Pakistan 291 and 146 for 3 (Younis 93*, Iqbal 44, Steyn 2-44) need 278 runs to beat South Africa 450 and 264 for 7 dec (Kallis 100*, Prince 45, Rehman 4-105)
Younis Khan's aggressive unbeaten 93 off 99 balls set up an intriguing final day's play in Karachi, with Pakistan requiring another 278 runs to win while South Africa need seven more wickets.
Riding on Jacques Kallis' second century of the match, South Africa set Pakistan a daunting target of 424. South Africa got off to a good start as Mohammad Hafeez dragged an innocuous Dale Steyn delivery back onto his stumps in only the second over of the innings.
But Younis started off in aggressive fashion, driving uppishly past point before leaning into an elegant cover drive. Although Salman Butt got out to a remarkable catch by Hashim Amla at short leg, the flow of runs failed to cease as Makhaya Ntini, who is yet to take a wicket in the match, was driven, flicked and caressed past wide mid-on for more boundaries by Younis.
As if not content with the conventional strokes, Younis, looking to decrease as much of the deficit as he could before close, reverse-swept Smith for consecutive boundaries before launching into a heave over midwicket for a six to bring up the century partnership. Faisal Iqbal, who started off quietly, got into the act as well with back-foot drives through midwicket as well as a few streaky strokes past slips. He fell to Paul Harris with only four overs of the day remaining but his 114-run partnership with Younis gives Pakistan a ray of hope.
It seemed impossible that Pakistan might even be contemplating victory when South Africa declared their innings after Kallis scored his 26th Test century and became only the fourth South African to score hundreds in each innings of a Test, and the first since Gary Kirsten.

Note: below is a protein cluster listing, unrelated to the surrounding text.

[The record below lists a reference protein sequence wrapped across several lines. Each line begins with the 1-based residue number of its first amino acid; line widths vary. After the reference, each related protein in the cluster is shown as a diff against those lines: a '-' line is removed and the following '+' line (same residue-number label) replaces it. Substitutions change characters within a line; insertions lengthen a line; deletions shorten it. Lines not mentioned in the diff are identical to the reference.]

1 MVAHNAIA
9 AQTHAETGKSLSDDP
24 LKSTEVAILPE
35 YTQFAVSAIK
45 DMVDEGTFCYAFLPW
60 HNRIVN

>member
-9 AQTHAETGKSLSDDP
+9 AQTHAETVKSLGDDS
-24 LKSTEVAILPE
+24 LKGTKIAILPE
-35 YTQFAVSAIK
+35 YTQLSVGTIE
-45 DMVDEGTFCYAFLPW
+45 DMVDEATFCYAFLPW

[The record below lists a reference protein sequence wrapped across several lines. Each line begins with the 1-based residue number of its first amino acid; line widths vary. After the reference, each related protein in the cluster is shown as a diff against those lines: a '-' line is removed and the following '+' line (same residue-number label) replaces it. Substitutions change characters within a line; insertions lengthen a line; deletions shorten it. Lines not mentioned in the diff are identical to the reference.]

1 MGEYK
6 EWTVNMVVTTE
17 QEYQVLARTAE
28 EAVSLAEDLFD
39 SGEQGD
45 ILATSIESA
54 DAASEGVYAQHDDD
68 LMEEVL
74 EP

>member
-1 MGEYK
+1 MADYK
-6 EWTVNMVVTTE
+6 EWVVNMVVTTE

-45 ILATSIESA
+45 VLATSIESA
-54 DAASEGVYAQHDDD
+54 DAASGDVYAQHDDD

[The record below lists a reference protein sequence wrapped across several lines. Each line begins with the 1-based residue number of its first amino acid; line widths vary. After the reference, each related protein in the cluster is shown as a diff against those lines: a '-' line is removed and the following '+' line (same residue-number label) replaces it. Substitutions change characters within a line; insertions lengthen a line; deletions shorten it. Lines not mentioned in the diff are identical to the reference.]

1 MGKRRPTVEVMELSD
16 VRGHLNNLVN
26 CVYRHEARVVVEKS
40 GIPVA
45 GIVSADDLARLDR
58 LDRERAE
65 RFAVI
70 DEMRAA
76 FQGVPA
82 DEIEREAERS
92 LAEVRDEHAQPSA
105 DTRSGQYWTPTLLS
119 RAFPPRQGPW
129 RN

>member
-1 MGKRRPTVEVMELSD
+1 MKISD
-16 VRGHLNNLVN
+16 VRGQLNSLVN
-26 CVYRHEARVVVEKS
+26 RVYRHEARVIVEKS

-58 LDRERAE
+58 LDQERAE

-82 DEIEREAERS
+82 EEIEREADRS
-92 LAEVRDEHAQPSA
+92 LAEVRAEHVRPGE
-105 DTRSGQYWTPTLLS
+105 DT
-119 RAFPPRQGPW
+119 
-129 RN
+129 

Kallis' second-innings effort, a stubborn and flawless unbeaten 100, was in sharp contrast to his 155 in the first innings and took 201 balls. Mohammad Asif did not feature in the attack at all on the day and Umar Gul and Abdur Rehman opened the bowling for Pakistan. Kallis drove through cover and cut past backward point early on before settling down into taking singles and twos.
Although South Africa lost Ashwell Prince early - playing a Danish Kaneria delivery onto his stumps - and AB de Villiers to a peach of a turner from Rehman, Kallis ensured a constant flow of runs. He was particularly severe on Kaneria, dispatching the short offerings to either side of the wicket. Kallis drove elegantly through extra cover to bring up his fifty just before lunch.
Rehman forced another breakthrough against the run of play as he tempted Mark Boucher, who stitched together a 88-run partnership with Kallis, into playing a slog sweep straight down the throat of long-on before Andre Nel provided a few fireworks while reaching his highest score in Test cricket.
Kallis had perhaps been asked to reach the milestone before tea, and launched into a massive heave over the long-off boundary - his first boundary in 55 balls - before taking four singles to reach his ton. On cue, Smith motioned to his batsmen from the dressing room.
Pakistan had yet another poor performance with the ball and in the field. Kaneria did manage to get a lot of turn but he strayed on both sides of the wicket and was either left alone or padded away. Gul, after bowling only three overs in the morning, returned with pace in his second spell but lacked penetration. Hafeez was used sparingly and rightly so as his innocuous turners only added to the scoring opportunities. Rehman, bowling 24 overs in the day, capped off a successful debut and his dismissal of de Villiers - ball pitching outside leg stump and turning viciously to hit off - will only strengthen his case to be a regular member of future teams.